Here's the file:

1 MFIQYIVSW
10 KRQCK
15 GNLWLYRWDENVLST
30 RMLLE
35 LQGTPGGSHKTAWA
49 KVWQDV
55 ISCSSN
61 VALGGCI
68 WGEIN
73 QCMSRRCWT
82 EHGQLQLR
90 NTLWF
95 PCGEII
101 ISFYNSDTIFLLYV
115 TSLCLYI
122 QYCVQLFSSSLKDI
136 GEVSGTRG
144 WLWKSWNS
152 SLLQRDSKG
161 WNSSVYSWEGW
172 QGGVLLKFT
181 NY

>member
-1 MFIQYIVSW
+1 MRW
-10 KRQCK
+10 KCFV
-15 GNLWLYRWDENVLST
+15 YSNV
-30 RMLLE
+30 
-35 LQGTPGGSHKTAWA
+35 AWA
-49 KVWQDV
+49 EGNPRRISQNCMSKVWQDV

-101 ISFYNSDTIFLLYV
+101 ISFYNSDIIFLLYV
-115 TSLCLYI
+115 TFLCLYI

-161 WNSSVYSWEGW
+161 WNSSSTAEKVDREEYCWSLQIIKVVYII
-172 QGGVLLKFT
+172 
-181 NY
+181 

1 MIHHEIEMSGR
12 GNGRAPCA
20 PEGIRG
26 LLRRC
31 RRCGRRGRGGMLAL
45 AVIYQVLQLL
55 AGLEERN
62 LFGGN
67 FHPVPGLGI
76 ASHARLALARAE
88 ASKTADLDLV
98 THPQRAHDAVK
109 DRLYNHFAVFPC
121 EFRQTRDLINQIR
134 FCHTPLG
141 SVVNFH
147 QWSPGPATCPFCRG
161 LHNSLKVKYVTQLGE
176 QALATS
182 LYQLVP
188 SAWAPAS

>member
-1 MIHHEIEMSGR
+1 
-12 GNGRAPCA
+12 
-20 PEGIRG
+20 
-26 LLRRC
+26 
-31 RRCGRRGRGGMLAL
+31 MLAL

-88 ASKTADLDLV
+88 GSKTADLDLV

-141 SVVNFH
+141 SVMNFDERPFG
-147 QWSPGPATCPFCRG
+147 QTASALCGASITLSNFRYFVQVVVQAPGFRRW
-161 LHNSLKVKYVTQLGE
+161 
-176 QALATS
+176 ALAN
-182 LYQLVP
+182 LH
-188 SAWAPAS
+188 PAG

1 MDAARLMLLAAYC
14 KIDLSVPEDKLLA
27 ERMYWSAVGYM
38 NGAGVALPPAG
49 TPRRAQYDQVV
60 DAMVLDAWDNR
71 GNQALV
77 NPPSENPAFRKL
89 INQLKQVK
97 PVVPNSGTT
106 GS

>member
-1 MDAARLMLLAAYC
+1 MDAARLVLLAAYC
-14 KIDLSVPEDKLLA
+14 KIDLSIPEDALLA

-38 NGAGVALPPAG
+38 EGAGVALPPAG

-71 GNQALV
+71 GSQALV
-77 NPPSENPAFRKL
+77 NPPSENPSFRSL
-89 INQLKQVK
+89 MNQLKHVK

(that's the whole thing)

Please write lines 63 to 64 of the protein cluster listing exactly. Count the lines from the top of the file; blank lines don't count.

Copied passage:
161 LHNSLKVKYVTQLGE
176 QALATS